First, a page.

The guiding question of this work is the following: In which way, if at all, can we define a framework that allows a comparative view on social professional activity in an international perspective? Going beyond positivist research usually means to look for qualitative standards, however remaining caught by taking individual professions in a national setting from one country for granted and looking from what we know for 'counterparts' and/or 'partners' in other countries. To avoid the subsequent shortcoming of an underlying 'professional rigidity' we face the need of developing a functional perspective, focusing on the societies in which Social Professional Activities (SPA) emerge in their respective particular national patterns. This means, however, to start by defining 'the social' as determining societies in general, looking from there at different national patterns -- pragmatically but as well structurally the nation state will be taken as point of reference. In such a perspective, several current concepts have to be fundamentally questioned as far as the mainstream consensus is concerned.
Terms in question are in particular: the social, professions and social problems - this is especially necessary when it comes to developing an international perspective. Despite the need of looking for a general definition of the social, there is in particular a more specific need for debating the understanding of different strands of activities that are - in the widest sense - captured as social professions, for example social work, community/youth work, nursing and care professions, but as well social management and social action (especially the latter pointing on the problematique of professionalisation in strictu sensu). International comparative research of social professional activities does not fail (primarily) because of the huge variety of national regimes and regulations. The actual reason is the fundamentally different point of departure, expressing various national traditions of the reasoning on the state - a reasoning being at the end a practical reasoning. In other words, we have to recur on the different national understanding of 'social contracts'.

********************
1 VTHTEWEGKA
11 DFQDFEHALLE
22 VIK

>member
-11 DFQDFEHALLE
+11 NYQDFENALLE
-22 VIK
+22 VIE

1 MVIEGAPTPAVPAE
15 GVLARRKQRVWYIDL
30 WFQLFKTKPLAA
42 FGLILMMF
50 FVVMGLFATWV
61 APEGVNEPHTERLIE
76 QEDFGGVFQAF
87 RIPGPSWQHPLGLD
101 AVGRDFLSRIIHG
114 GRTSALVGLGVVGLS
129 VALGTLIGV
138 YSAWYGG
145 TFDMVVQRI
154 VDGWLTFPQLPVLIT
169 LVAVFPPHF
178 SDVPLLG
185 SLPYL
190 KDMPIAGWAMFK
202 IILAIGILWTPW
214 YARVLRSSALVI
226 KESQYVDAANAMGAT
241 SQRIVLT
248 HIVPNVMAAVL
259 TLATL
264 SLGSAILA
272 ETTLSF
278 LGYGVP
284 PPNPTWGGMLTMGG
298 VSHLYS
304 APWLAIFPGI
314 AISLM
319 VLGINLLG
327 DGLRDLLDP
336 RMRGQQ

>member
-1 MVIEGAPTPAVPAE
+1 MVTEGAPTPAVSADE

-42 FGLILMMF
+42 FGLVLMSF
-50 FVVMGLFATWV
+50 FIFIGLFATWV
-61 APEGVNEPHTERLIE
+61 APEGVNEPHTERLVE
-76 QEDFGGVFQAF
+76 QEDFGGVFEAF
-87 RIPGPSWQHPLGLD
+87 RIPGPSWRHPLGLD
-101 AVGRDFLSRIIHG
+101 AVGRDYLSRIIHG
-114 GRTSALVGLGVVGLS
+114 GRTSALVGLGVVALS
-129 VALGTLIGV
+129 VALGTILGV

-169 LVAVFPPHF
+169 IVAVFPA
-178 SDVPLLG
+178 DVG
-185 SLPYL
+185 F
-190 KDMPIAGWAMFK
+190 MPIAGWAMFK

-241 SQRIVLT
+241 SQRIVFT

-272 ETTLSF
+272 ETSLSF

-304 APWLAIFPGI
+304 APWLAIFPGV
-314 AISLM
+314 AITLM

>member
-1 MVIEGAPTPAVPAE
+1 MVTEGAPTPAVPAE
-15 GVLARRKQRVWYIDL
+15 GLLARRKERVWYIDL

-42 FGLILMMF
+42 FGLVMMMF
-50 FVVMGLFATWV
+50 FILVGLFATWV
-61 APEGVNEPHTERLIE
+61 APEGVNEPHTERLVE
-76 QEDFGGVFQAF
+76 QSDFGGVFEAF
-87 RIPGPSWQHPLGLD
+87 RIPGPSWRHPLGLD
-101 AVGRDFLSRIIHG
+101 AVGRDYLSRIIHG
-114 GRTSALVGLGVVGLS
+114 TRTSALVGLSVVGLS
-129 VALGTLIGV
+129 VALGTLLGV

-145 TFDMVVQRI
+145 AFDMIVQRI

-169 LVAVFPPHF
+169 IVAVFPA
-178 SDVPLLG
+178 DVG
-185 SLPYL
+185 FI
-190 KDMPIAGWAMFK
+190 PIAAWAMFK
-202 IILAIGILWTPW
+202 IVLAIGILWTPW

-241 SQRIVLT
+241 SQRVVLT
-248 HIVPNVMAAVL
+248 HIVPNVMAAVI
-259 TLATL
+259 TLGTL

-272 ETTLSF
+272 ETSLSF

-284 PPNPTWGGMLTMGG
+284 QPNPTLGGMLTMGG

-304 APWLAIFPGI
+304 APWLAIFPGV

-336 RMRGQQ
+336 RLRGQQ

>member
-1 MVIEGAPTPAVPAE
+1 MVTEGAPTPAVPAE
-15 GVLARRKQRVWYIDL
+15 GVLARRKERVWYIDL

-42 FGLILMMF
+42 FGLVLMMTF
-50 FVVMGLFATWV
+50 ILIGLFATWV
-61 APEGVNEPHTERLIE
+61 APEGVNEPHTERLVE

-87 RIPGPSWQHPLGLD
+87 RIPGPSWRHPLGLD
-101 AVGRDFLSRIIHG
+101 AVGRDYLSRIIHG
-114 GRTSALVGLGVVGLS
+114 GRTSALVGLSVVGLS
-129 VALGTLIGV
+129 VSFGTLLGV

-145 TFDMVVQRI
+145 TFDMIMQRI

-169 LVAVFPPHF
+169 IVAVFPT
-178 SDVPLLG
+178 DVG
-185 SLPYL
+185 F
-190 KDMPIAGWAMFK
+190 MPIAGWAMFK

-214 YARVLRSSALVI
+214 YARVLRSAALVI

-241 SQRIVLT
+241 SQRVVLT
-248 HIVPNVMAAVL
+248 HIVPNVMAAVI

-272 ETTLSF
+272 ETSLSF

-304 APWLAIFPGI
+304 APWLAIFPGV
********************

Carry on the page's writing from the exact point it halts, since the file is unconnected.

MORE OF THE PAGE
This approach allows taking a dialectical perspective in order to revisit the actual character of social professional activities. It is the practical confrontation of the individual with his/her environment that constitutes processes of socialisation.